Indonesia, self-sufficient in natural gas, embraces the gas-to-power transition. In 2022, Indonesia’s Minister of Energy and Mineral Resources tasked Pertamina, the state oil and gas company, to supply LNG to 33 small-scale gas-fired power plants across the country, especially the eastern region, which needs the support of LNG bunkering and shipping facilities.

However, global efforts to combat climate change has led to underinvestment in natural gas and oil exploration since 2015. This triggered a continuous increase in natural gas prices that finally peaked from late February to early September 2022, mainly due to the impacts of the Russian invasion of Ukraine and uneven post–COVID-19 recovery.

Although the LNG spot price in Asia stands at $9 per million British thermal units (mmBtu)—marking a more than 85% drop from its peak of more than $70 mmBtu in August 2022—the damaging effects are evident.

Price volatility has tarnished LNG’s reliability and affordability, making it relatively fiscally unsustainable, as securing LNG imports has become extremely difficult, especially during the steep price spikes in 2022. Several gas-to-power and LNG import facilities projects in the Philippines and Viet Nam were delayed, while several proposed gas-fired power projects faced the risk of cancellation. The delay in gas-fired power plant projects caused power outages in several cities in Viet Nam, including Ha Noi.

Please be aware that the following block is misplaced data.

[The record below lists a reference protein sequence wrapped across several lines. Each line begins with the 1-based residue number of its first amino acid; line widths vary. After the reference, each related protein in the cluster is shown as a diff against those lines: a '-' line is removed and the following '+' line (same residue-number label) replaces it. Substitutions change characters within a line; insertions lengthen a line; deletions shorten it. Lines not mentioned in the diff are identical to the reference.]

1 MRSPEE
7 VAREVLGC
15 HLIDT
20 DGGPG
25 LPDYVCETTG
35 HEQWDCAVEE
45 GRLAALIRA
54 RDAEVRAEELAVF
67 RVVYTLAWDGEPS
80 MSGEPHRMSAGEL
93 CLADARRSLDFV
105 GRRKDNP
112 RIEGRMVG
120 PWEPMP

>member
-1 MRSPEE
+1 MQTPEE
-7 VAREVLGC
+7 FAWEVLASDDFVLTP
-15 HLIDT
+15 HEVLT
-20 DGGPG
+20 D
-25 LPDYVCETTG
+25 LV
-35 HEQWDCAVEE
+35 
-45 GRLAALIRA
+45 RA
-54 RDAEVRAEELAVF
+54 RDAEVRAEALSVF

The role of natural gas in decarbonization

A 2022 study by ERIA and the Institute of Energy Economy Japan, examined ASEAN’s decarbonization, highlighting the role of natural gas in reducing greenhouse gas emissions. The study foresees that natural gas will play a crucial part not only during the initial stage of the clean energy transition (2020–2030), where it serves as a flexible baseload that allows the penetration of renewable electricity, but also in the longer term (2030–2050), when more advanced technologies such as carbon capture, utilization, and storage as well as cofiring with hydrogen in power generation will be deployed.